During these meeting political matters were settled, that is to say that local authorities had to promise to submit to the colonial government. These ceremonies were of course the product of staging directed by the colonial officials. The objective of the ceremony in itself was to make an impression and to intimidate the local chiefs. But on top of that: to capture the important moment on a photograph staging directed by the cameraman was also necessary. The bamboo chairs were taken out of the officers camp and placed in such an arrangement that the commander of the colonial force Van Daalen was clearly the central figure surrounded by his officers. In front of them on a lower level, sitting cross-legged on the ground is the anonymous group of Hoofden, chiefs of Gajo-Leoes.


In this way Van Daalen - clearly positioned on a higher level than his audience - wanted to create an image of politieke aanraking a term that was used in the colonial bureaucracy: in English it translated in political contact. This photograph was apparently considered by Van Daalen, as the editor of his own military and political achievements, to be an essential image of the political success of the expedition. It was the opening illustration in the book by Kempees.

But if we have a closer look, the photo simply does not seem to capture the act of the so called politieke aanraking, the political contact with the local chiefs in a proper way. What it does capture is the European officers at the self-conscience act of observing the camera. By doing so they are shifting the attention towards the presence of this mechanical eye-witness. The officers catch the photographer in the act of taking a picture instead of the other way around.

The last category of photographs made by Captain Neeb can be seen as a topography of the terrain were the actual fighting during the expedition took place. Looking at some of these photographs is a disconcerting experience. But these photographs should challenge the researcher of today to also look at the images in a clinical way. This clinical point-of -view, in my opinion, corresponds best with the professional eye with which captain Neeb looked through the lens of his camera in 1904. As a medical doctor captain Neeb was trained and experienced in being exposed to physical atrocities. He was trained to look at the pain and suffering of others in a medical, non-sentimental and distant way. On top of that Neeb was of course part of the armed forces whose modus operandi was based on the use of violence against the enemy. 

The laborious handling of the heavy camera with its fragile glass plates that had to be installed on a standard was time consuming. The mechanic occupation of camera-handling also probably created an element of distraction. Captain Neeb seems to have been working in the tradition of the military surveyor,  landmeter in Dutch. It appears as if he was commanded to use his camera to map the terrain. The original captions under the photographs are using the technical and mathematical language of the fortification engineer. In that sense they seem to underline the military and strategic intention of the photographs.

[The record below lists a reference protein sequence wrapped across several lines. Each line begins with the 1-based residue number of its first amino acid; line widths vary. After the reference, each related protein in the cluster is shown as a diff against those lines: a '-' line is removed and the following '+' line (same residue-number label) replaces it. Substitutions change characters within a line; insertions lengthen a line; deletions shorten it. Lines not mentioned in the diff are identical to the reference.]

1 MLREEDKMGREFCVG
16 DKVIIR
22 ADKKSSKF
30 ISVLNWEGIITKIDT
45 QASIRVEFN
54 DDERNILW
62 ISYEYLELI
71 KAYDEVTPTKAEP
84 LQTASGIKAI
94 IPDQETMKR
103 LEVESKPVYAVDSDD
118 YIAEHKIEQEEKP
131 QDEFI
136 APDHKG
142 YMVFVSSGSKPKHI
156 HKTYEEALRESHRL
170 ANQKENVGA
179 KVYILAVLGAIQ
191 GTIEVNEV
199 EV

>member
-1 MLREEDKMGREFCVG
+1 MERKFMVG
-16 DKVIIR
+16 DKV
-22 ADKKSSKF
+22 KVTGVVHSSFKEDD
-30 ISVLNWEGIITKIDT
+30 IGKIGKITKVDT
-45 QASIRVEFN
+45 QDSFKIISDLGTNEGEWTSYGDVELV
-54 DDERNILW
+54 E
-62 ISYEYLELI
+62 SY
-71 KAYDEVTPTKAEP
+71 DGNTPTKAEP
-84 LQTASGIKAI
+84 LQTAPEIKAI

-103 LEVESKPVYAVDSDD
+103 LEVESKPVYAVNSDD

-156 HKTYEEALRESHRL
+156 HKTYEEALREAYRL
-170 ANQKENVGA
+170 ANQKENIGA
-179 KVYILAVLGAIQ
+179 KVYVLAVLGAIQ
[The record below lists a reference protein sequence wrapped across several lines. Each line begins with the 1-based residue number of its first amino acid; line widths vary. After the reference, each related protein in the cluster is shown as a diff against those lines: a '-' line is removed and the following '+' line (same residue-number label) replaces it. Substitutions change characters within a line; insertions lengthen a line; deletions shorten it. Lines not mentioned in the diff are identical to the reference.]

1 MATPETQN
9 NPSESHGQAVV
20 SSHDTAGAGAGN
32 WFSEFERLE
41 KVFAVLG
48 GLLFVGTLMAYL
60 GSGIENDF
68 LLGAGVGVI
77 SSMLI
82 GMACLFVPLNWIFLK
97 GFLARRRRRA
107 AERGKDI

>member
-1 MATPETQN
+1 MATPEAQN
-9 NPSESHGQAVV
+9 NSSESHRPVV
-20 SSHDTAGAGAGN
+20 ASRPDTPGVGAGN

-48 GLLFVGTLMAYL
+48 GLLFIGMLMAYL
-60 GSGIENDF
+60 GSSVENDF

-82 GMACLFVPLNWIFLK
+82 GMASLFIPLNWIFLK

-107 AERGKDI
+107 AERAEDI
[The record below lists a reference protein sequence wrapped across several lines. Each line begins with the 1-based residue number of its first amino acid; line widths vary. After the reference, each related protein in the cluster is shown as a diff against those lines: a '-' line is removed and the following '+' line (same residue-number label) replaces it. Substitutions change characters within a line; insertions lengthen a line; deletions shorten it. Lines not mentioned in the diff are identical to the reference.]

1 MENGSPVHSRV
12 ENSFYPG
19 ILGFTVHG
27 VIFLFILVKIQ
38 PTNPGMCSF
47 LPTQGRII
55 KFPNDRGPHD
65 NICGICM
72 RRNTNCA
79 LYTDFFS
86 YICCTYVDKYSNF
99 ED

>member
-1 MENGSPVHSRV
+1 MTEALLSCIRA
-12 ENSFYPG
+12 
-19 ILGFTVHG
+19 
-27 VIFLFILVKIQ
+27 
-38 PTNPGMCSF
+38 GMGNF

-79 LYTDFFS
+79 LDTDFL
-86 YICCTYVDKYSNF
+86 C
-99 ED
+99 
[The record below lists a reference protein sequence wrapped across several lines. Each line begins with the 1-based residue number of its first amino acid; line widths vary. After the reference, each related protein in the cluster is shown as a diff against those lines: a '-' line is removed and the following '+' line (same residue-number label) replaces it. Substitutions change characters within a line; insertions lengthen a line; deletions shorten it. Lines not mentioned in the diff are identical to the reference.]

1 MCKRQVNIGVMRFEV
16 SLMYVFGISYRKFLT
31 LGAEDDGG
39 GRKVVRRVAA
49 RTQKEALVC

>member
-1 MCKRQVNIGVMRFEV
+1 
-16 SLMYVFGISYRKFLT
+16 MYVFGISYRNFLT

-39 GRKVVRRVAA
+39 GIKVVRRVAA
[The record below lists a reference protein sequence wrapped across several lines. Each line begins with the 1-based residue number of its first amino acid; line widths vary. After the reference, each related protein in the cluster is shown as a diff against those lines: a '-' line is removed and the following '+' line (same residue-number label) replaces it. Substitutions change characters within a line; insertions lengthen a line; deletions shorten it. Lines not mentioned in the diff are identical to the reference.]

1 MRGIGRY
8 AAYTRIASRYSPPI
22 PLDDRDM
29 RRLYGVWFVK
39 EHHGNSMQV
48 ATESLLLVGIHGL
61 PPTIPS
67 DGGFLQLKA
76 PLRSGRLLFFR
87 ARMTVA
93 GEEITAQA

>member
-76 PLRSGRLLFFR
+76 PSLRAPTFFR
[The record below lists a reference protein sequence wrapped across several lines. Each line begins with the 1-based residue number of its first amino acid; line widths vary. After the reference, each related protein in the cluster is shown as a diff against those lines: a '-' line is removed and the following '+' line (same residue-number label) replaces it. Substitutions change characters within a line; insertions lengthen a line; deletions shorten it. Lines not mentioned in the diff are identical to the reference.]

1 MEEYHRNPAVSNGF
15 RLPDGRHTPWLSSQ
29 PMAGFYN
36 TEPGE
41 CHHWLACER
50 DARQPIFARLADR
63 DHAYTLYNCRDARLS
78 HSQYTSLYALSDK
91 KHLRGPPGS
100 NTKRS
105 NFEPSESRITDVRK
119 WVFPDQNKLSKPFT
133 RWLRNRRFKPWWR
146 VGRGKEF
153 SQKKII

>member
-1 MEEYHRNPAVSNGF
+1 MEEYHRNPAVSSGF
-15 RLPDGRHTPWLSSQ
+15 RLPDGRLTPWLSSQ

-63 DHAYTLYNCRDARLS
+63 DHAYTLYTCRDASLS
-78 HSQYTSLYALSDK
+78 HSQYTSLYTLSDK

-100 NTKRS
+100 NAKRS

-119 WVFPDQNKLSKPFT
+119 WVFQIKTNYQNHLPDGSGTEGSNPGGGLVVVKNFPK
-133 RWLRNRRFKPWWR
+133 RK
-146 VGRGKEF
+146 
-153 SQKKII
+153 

Koetö Reh. Gezicht langs de zuider borstwering.

But next to this topographical qualification, it is also can be qualified as a picture of a mass grave. With the soldiers and officers in a pose, all of them very much aware of the fact that they are being photographed.


Koetö Reh, gezicht langs de West Face

Again a topographical title for a photograph that is fact an image of a mass grave. And if we look close it is also a shocking image of female survivor with her back turned against the camera in the nearby presence of the colonial soldiers who are again all looking at the camera. 


Likat, een bendetje aan de N.O. saillant

The author of the caption marks the scene on this photograph as a bendetje, a small mess of maybe a should be translated as small gang. An interesting aspect of this photograph is that it reveals clearly a few traces of staging, probably done by the photographer and his assistants. The way the firearms are placed in this scene makes it clear that there has been an intervention before the picture was taken. The guns are positioned in a horizontal way, as a visible evidence that the enemy used them against the colonial army.

Plaat 87. Likat. Schuilhoek waaruit Watrin gewond werd

This ominous description Lieutenant Watrin was one of the marechaussee officers (his sword of honour is on show in the Legermuseum) - in combination with the scene captured in the photograph reveals that our cameraman on the spot and the editors of the images and captions seem to be having a blind spot for the horrific impact of what was depicted in the photograph.

Last example: Volkshoop aan de de Noord face In English: Heap of people on the north face.

Again the caption makes it clear that the photographer is not looking at individuals, or human beings that were killed. Or the young children that that survived the massive violence with which the kampong was conquered. Instead the volkshoop is being depicted as an element of the terrain, just as lifeless as the bamboo sticks that lay shattered on the ground.